My Blog
AGTsSimonCowellUpdatesHisSmileWithVeneersandSoCanYou

It's been a rough year for all of us, but especially for Simon Cowell. The famous entrepreneur and brutally honest talent judge on American Idol and America's Got Talent underwent emergency back surgery in August after an accident on a new electric bike. But the good news is he's well on his way to recovery—and well enough in October to undergo another, less-stressful, procedure: a smile makeover with dental veneers.

This latest trip to the dentist wasn't Cowell's first experience with the popular restoration, wanting this time to update his smile to more closely resemble what he had when he was younger. He even brought along some older photos for reference.

Veneers aren't exclusive to celebrities like Simon Cowell, as thousands of people who get them every year can attest. These thin wafers of porcelain bonded to teeth can mask a wide range of defects, from chips, wear or discoloration to slight tooth gaps or misalignments. And every veneer is custom-made to match an individual patient's dental dimensions and coloring.

If you're thinking about a smile upgrade, here are a few reasons to consider dental veneers.

More bang for your buck. Compared to other transformative cosmetic options, veneers are relatively affordable, with the cost dependent largely on the extent of your dental needs. Still, dental veneers are an investment that can give long-lasting yields of a more attractive smile and even a completely new look.

Little to no tooth alteration. In most veneer cases, we need only remove a small amount of enamel so the veneers don't appear bulky (the alteration is permanent, though, so you'll need a veneer on the tooth from then on). It's also possible to get “no-prep” veneers requiring little to no alteration.

Durable and long-lasting. Continuing improvements in porcelain and other dental ceramics have led to stronger forms that can better withstand the biting forces your teeth encounter every day. Although you'll still need to be careful biting into hard items, your veneers can last for several years.

Easy to maintain. Veneer cleaning and maintenance is much the same as with natural teeth—daily brushing and flossing, and regular dental cleanings and checkups. Outside of that, you'll need to watch what you chomp down on: Veneers are strong, but not indestructible, and they can break.

As Simon Cowell knows, getting veneers isn't difficult. It starts with an initial visit so we can evaluate your dental health and needs. From there, we can present options on how to update your smile.

If you would like more information about dental veneers, please contact us or schedule a consultation. To learn more, read the Dear Doctor magazine articles “Porcelain Veneers” and “No-Prep Porcelain Veneers.”

By Valley Dental Care
November 18, 2021
Category: Dental Procedures
5SignsYourChildMayBeDevelopingaPoorBite

A Malocclusion—better known as a poor bite—can have far-ranging consequences that could follow a child into adulthood. Bite abnormalities make it more difficult to chew and digest food. And, misaligned teeth are also harder to keep clean, increasing the risk of dental disease.

But the good news is that we can often curb these long-term effects by discovering and treating a malocclusion early. A poor bite generally develops slowly with signs emerging as early as age 6. If you can pick up on such a sign, interventional treatment might even prevent a malocclusion altogether.

Here are 5 possible signs that might indicate your child is developing a poor bite.

Excessive spacing or crowding. A poor bite may be developing if the gaps between teeth seem unusually wide or, at the opposite spectrum, the teeth appear crooked or "bunched up" from crowding.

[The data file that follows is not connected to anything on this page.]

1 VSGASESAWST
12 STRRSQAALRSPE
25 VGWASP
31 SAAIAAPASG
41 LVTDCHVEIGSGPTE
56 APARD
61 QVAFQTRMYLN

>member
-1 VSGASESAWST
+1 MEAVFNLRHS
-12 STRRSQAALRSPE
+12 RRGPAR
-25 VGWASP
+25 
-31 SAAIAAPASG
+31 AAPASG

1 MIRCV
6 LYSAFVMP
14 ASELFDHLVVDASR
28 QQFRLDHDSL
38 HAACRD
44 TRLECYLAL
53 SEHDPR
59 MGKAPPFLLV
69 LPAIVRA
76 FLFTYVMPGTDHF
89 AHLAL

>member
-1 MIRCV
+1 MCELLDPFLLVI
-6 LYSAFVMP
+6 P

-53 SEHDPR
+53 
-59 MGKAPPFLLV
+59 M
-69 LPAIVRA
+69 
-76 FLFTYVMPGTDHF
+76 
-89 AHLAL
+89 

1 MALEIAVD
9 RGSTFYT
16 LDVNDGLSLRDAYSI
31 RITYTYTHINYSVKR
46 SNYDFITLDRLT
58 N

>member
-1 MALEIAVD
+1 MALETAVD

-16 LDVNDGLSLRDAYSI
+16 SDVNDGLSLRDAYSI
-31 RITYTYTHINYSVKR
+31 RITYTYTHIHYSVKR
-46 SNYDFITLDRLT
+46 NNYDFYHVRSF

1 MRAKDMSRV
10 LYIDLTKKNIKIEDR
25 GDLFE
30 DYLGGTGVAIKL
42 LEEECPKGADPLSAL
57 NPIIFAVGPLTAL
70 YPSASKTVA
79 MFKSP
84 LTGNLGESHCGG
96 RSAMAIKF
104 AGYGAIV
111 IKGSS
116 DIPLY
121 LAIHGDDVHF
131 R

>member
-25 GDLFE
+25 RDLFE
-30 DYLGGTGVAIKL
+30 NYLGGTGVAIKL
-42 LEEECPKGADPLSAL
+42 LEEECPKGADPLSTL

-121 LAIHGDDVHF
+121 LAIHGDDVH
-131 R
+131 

Underbite. In a normal bite the teeth on the upper jaw arch slightly cover the lower. If the opposite is true—the lower teeth are in front of the upper—then an underbite could be forming.

Open bite. Normally, when the jaws are shut, there is no open space between them. But if you notice a space still present between the upper and lower teeth when the jaws are shut, it may indicate an open bite.

Crossbite. This abnormal bite occurs when some of the lower teeth bite in front of the upper, while the remaining lower teeth are properly aligned behind the upper. Crossbites can occur with either the front or the back teeth.

Front teeth abnormalities. Front teeth especially can indicate a number of problems. In a deep bite, the upper front teeth extend too far over the lower teeth. Protrusion occurs when the upper teeth jut too far forward; in retrusion, the lower teeth seem to be farther back than normal.

See your dentist if you notice these signs or anything else unusual with your child's bite. Better yet, schedule a bite evaluation with an orthodontist when your child reaches age 6. Getting a head start on treating an emerging malocclusion can save them bigger problems down the road.

If you would like more information on malocclusions and their impact on your child's oral health, please contact us or schedule an appointment for a consultation. You can also learn more about this topic by reading the Dear Doctor magazine article “Problems to Watch For in Children Ages 6 to 8.”

By Valley Dental Care
November 08, 2021
Category: Oral Health
Tags: oral hygiene  
DentalCleaningsTakeonNewImportanceAfterGumDisease

There are few things sweeter to hear than for your dentist to tell you your periodontal (gum) disease is under control. Depending on how deep the infection may have advanced, your treatment journey may have been a long one.

Unfortunately, while the battle may be over, the threat still lingers—once you've experienced a gum infection, you're at higher risk for a recurrence. To minimize that risk, you may need to undergo dental cleanings on a more frequent basis than before.

The average patient typically sees their dentist for cleanings every six months. The aim of these visits is to remove dental plaque, a thin film of bacterial-laden particles that is the prime source for gum disease. These cleanings are meant to supplement a daily habit of brushing and flossing, which should remove the bulk of plaque that builds up throughout the day.

After gum disease treatment, though, you may need to have these cleanings more frequently, and of a more involved nature than the normal cleaning. For patients who've overcome advanced gum disease, that frequency could initially be every other week, every couple of months or every three months. This frequency may change depending on the status of your gum health.